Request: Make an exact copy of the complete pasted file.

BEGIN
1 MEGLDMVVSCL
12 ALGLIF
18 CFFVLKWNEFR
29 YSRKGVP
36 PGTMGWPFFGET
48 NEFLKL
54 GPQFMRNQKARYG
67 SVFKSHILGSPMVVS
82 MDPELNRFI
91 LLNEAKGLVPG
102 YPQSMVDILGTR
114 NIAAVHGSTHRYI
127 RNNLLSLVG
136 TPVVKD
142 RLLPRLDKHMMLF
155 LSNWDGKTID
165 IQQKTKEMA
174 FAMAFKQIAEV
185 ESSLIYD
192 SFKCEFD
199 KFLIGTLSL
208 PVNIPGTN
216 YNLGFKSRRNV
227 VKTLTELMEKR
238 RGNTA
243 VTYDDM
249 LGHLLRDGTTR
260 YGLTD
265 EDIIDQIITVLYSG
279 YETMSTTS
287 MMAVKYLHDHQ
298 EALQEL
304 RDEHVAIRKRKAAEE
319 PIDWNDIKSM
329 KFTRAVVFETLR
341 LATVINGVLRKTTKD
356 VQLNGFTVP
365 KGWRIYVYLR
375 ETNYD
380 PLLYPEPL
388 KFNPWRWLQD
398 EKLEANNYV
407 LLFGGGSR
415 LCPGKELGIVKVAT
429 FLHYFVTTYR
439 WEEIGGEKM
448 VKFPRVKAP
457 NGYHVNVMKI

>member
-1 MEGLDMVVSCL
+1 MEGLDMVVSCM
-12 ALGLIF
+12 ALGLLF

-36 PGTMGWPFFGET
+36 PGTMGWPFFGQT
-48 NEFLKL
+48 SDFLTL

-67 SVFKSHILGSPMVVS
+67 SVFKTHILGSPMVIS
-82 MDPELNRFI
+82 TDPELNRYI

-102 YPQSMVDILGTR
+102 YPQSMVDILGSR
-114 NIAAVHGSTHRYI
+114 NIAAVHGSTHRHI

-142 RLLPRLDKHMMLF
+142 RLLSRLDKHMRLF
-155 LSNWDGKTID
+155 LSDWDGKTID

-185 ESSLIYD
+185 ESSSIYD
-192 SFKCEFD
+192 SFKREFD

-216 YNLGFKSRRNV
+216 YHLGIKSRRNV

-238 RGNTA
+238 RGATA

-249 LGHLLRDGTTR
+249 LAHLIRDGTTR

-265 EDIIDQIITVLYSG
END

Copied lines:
1 MEGLDMVVSCL
12 ALGLIF
18 CFFVLKWNEFR
29 YSRKGVP
36 PGTMGWPFFGET
48 NEFLKL
54 GPQFMRNQKARYG
67 SVFKSHILGSPMVVS
82 MDPELNRFI
91 LLNEAKGLVPG
102 YPQSMVDILGTR
114 NIAAVHGSTHRYI
127 RNNLLSLVG
136 TPVVKD
142 RLLPRLDKHMMLF
155 LSNWDGKTID
165 IQQKTKEMA
174 FAMAFKQIAEV
185 ESSLIYD
192 SFKCEFD
199 KFLIGTLSL
208 PVNIPGTN
216 YNLGFKSRRNV
227 VKTLTELMEKR
238 RGNTA
243 VTYDDM
249 LGHLLRDGTTR
260 YGLTD
265 EDIIDQIITVLYSG
279 YETMSTTS
287 MMAVKYLHDHQ
298 EALQEL
304 RDEHVAIRKRKAAEE
319 PIDWNDIKSM
329 KFTRAVVFETLR
341 LATVINGVLRKTTKD
356 VQLNGFTVP
365 KGWRIYVYLR
375 ETNYD
380 PLLYPEPL
388 KFNPWRWLQD
398 EKLEANNYV
407 LLFGGGSR
415 LCPGKELGIVKVAT
429 FLHYFVTTYR
439 WEEIGGEKM
448 VKFPRVKAP
457 NGYHVNVMKI

>member
-1 MEGLDMVVSCL
+1 MEGLDMVVSCM
-12 ALGLIF
+12 ALGLLF

-36 PGTMGWPFFGET
+36 PGTMGWPFFGQT
-48 NEFLKL
+48 SDFLTL

-67 SVFKSHILGSPMVVS
+67 SVFKTHILGSPMVIS
-82 MDPELNRFI
+82 TDPELNRYI

-102 YPQSMVDILGTR
+102 YPQSMVDILGSR
-114 NIAAVHGSTHRYI
+114 NIAAVHGSTHRHI

-142 RLLPRLDKHMMLF
+142 RLLSRLDKHMRLF
-155 LSNWDGKTID
+155 LSDWDGKTID

-185 ESSLIYD
+185 ESSSIYD
-192 SFKCEFD
+192 SFKREFD

-216 YNLGFKSRRNV
+216 YHLGIKSRRNV

-238 RGNTA
+238 RGATA

-249 LGHLLRDGTTR
+249 LAHLIRDGTTR

-265 EDIIDQIITVLYSG